Here is an early indication of the poorly-concealed objective of the authors of this document clearly exposed in the assertion that Governments found "departmental control a satisfactory means of exercising the communications power". Whether it is satisfactory to the community is a question which does not appear to have been asked (5).
Attempts to improve consumer participation in industry standards have appeared from time to time (6), but this has occurred within the monopolistic industry structure. As government centralisation tends to be matched by centralised industry bodies, it follows that a process of decentralisation might be resisted by the centralised industry bodies. A consequence of government control has been the top-down establishment of the major consumer organisation to represent the interests of consumers in the telecommunications industry: the Australian Communications Consumer Action Network (ACCAN).

Although the government claims that ACCAN has been successful, the government has a habit of finding the positives in everything it does. Peeling back the layers of history is like peeling an onion: it makes you cry, but someone has to do it!

Notes:
(1) Ockerby, J. (2009). 'Reform of Part XIC: Regulatory Certainty: Increasing regulatory certainty for telecommunications assets in Australia: A report for Optus'. Competition Economists Group.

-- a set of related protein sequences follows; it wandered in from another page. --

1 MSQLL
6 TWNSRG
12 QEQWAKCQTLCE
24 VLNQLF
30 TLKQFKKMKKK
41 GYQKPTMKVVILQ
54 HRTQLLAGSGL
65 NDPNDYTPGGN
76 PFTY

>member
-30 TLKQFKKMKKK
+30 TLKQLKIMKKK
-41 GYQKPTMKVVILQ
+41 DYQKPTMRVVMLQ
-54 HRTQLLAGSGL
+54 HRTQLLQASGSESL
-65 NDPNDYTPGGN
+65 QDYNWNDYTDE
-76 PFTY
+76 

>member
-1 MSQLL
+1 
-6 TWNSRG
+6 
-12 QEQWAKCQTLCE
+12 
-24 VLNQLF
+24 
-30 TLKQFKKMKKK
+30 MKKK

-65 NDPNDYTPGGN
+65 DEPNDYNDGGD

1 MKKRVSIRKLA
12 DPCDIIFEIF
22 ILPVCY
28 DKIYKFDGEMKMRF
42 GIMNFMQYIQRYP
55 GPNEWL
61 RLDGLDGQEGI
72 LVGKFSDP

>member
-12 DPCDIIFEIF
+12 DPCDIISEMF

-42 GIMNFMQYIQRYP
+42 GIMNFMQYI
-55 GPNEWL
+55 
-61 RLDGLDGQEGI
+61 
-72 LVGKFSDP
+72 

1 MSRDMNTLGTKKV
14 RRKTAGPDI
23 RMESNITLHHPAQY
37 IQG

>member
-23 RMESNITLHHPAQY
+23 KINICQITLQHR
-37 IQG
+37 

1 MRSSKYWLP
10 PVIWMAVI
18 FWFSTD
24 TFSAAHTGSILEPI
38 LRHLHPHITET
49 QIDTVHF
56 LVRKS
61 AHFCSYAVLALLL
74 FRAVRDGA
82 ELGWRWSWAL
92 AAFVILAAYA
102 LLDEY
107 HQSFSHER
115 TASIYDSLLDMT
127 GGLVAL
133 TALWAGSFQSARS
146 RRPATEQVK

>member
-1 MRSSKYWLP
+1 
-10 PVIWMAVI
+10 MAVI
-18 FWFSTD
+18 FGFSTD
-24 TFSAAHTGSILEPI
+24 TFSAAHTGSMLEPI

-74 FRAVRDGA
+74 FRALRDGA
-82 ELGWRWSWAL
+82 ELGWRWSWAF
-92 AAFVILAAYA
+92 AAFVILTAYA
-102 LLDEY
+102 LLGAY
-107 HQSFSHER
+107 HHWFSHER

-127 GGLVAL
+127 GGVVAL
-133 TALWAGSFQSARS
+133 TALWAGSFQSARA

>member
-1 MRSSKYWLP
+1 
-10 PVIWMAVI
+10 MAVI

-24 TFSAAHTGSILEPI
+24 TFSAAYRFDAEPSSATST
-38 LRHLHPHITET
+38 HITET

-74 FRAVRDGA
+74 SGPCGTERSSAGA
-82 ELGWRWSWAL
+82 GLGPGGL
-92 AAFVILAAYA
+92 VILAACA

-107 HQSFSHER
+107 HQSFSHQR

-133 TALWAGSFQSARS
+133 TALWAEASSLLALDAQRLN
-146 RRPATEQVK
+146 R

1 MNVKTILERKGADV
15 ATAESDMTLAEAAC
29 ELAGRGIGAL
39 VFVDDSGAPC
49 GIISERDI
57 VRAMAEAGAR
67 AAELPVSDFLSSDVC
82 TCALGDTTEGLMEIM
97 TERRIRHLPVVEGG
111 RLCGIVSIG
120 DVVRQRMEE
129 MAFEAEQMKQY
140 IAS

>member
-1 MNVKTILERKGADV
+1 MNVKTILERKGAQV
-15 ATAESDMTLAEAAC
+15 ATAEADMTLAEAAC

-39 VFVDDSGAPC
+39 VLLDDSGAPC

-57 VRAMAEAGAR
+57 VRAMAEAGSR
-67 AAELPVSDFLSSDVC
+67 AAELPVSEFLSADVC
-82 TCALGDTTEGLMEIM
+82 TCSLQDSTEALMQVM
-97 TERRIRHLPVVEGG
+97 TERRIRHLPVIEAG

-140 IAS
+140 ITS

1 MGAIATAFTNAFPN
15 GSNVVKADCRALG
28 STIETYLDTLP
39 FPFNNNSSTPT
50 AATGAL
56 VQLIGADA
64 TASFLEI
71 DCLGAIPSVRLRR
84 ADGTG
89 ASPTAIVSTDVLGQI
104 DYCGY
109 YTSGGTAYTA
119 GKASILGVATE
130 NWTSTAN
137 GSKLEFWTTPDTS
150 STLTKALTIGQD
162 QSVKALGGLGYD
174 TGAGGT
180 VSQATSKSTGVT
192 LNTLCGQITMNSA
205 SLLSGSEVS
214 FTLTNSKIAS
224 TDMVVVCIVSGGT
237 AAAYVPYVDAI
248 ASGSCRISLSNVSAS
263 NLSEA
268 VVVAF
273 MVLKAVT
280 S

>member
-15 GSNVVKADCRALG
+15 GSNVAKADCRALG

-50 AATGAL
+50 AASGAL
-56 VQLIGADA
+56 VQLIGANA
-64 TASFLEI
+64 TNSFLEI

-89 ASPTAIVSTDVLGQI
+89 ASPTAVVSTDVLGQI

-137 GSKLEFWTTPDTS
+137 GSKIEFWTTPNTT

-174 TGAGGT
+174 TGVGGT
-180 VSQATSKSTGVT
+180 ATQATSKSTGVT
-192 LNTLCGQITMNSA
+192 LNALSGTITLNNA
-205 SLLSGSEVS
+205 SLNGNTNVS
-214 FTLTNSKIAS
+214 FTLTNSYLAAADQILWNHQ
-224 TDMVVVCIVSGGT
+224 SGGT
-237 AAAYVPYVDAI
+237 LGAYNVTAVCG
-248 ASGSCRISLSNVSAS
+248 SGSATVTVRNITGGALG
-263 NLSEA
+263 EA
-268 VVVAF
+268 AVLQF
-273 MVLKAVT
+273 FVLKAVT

(2) Postmaster-General’s Department (PMG) (1960). Community Telephone Plan for Australia 1960. Melbourne: Postmaster-General’s Department.

(3) Amos, D.J. (1936). The Story of the Commonwealth Wireless Service. Adelaide: E.J. McAlister & Co.
(4) Green, F.J. (1976) Australian Broadcasting: A report on the structure of the Australian broadcasting system and associated matters. Melbourne: Postmaster-General's Department.
(5) Federation of Australian Radio Broadcasters (1976). Australian Broadcasting: A report on the structure of the Australian broadcasting system and associated matters: A critical appraisal. Milsons Point, NSW: Federation of Australian Radio Broadcasters.
(6) Consumers' Telecommunications Network (1994). Raising the Standard: Ensuring consumer participation in telecommunications standards setting. Redfern, NSW: Consumers' Telecommunications Network.